Navigation Continued…

Last night, Wednesday January 4, 2012 was my first Ground School class after the holidays. I was excited to return to class and a couple of hours before leaving I checked my email and saw that Mr. Whipple had sent us the following email:

Subject: Class Tonight

Hope all of you had a great holiday break and are having a great start to the New Year. Thank you for being patient with me and the wedding trip to Colorado. I am back and we will have class tonight (Wednesday) at 6 PM. We will continue where we left off with the Navigation unit. I will talk about the cross country you were to plan to International Falls and we will correct the take home practice test. Sander, I will be there early (5:30) to sign you off.

See you tonight.


It was the last sentence that caught my attention. Mr. Whipple was going to sign off Sander. Sander is a student studying with us and he’s from the Netherlands and is on contract work with the University of Minnesota for 2 years. He and I are usually very early for class and we’re either reviewing for the quiz or chatting before class begins. Signing off is the process that Mr. Whipple has to do for us to take the final FAA Knowledge Test. It is a note that he writes stating that the student concerned has taken the Ground School class and is now knowledgeable enough to take the FAA exam.

So when I arrived and walked in to the school building I saw Sander standing there at the counter with two other gentlemen on the other side seated at a computer conversing with him. We greeted one another and I asked if he was registering for the final test, and he said, “Yes I am”. Sander had mentioned to Mr. Whipple during class, when we were discussing if we should have a class over the holidays, that he wouldn’t be able to attend classes after the holidays as he was going on vacation to Hawaii, and we’re almost done with Ground School now. There are only three classes left. So this was the reason that Sander was taking the test now. “So you’ve been studying over the holidays?” I asked. Sander replied, “Yes and in addition to the Jeppesens’ Private Pilot FAA Airman Knowledge Test Guide, he had been taking practice tests online at“. This was a website Mr. Whipple had given us in our very first class which I had forgotten about. Just then Mr. Whipple walked in and said hello to us all and asked Sander what time he was taking his test. Sander said at 6.00 pm and a special invigilator had arrived from St. Paul for the test. Mr. Whipple signed him off and as he and I went upstairs to the class room, Mr. Whipple said, “Sander, please come and tell me how you do on the test when you’re done”. Since it’s a computerized test, you get to know the results immediately the test is over. Sander said, “Yes I will”, with a smile.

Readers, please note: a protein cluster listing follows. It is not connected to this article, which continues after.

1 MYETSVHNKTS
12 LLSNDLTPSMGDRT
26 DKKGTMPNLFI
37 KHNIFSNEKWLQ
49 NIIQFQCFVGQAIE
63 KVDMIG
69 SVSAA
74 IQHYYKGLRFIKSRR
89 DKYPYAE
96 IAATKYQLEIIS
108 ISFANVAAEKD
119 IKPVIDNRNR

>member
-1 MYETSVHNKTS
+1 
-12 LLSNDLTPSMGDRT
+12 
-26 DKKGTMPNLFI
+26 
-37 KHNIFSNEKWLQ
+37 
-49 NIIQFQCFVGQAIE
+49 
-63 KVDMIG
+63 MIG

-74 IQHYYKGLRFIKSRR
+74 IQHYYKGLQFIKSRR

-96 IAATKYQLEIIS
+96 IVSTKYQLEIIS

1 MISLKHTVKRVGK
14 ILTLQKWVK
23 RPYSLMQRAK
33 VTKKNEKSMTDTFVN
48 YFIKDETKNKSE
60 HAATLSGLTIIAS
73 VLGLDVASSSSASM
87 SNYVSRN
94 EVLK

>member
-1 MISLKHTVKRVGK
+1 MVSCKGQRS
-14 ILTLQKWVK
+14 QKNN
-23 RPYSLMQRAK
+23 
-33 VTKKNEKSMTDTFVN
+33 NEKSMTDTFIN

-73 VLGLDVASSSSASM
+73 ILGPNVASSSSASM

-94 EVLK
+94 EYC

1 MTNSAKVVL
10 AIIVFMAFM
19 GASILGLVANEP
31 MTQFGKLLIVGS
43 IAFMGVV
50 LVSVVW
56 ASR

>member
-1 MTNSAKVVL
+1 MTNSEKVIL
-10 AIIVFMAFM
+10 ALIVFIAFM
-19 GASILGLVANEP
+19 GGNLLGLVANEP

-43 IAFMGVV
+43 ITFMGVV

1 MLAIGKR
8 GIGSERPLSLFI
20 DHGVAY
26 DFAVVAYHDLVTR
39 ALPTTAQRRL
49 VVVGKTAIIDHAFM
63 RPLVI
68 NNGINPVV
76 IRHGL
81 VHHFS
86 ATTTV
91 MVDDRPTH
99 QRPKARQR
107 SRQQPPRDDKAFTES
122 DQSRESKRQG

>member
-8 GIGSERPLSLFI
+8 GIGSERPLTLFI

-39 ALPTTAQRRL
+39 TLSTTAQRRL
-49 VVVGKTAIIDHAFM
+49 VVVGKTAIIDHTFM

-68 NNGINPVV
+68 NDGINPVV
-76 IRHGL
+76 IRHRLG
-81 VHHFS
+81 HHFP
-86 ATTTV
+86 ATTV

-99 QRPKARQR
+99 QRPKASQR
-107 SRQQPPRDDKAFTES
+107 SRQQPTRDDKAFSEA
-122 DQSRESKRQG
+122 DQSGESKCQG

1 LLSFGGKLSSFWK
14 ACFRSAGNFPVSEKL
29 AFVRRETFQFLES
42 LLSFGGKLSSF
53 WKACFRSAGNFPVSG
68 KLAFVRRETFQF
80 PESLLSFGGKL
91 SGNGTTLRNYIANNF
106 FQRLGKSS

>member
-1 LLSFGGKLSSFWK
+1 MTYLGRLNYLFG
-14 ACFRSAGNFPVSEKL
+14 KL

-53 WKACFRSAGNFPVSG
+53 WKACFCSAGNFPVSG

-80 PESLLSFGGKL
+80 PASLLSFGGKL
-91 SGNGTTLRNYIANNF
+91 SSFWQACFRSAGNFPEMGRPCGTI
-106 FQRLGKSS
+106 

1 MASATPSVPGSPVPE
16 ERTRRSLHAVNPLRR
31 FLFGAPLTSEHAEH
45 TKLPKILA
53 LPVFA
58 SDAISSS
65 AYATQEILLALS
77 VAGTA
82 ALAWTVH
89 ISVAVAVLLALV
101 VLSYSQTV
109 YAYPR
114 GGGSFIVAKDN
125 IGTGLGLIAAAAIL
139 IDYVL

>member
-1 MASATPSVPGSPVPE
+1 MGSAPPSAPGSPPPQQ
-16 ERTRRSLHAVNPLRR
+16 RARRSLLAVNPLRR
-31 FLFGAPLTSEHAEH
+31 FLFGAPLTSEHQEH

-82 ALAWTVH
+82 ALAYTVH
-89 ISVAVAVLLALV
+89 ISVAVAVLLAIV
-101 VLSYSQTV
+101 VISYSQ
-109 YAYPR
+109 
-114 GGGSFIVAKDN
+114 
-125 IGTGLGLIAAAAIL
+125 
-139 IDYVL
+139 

When we were in class, Mr. Whipple put his laptop bag on the table and another bag on the floor. He then began chatting and making the coffee for us all simultaneously. “Oh and I’ve brought some more new cookies!” he said smilingly. He proceeded to tell me about his son’s wedding went in Colorado and that he drove there when he should have flown his plane there since the weather was so lovely when he left and when he returned. His daughter attended the wedding from Vietnam, minus her very young children as it was a 26 hour flight! Just then Dr. Rehmann, another student and actually a qualified AME (Airman Medical Examiner) and Mr. Whipples’ General Practitioner walked in. He joined the conversation and laughingly said how he came to class on Monday and no one was here. Mr. Whipple and I laughed in unison. It was about 6pm now and nearly all the students had arrived and Mr. Whipple began by correcting the take home test he had given us. Then he proceeded to explain in detail the entire flight plan he had assigned us. This took a major part of the class when it wasn’t supposed to, but a number of students interrupted Mr. Whipple with questions. Around 7.30 pm Sander opened the classroom door and standing in the doorway said with a huge grin on his face, that he had gotten a staggering 98%!!! That meant that he only got one wrong out of 60 questions, and you need 70% to pass. Mr. Whipple was very pleased and said smilingly, “Why so high?!” I was dumbfounded and other students looked at each other in amazement. Having said that, Sander didn’t stay long and left. Mr. Whipple told him to keep in touch as Sander seemed eager to go home.

Mr. Whipple looked at his watch and said, “Oh I’m way behind. I better get a move on if I’m to cover Navigation”. Having finished with the flight plan review, he continued with the Navigation chapter. Mr. Whipple began by telling us what a VOR (Very High Frequency Omni-directional Range) was and pilots can use this in navigation. VOR’s are the most commonly used radio navigation system with more than 1000 stations in service in the US. In addition to VOR’s Mr. Whipple explained how to interpret information provided by VOR’s and how to use it in navigation. Again, this took considerable time and Mr. Whipple said he would have to finish off Navigation next week as the class had come to an end. He ended the class by saying that on Monday we would have a quiz on Navigation and then the following Wednesday the final Stage III exam which we would take in class. This would cover the entire Ground School Course. This would give us and Mr. Whipple an idea as to where we were in our knowledge and if we were ready to take the FAA Knowledge Test. So this week is going to be pretty busy for all of us. 😦


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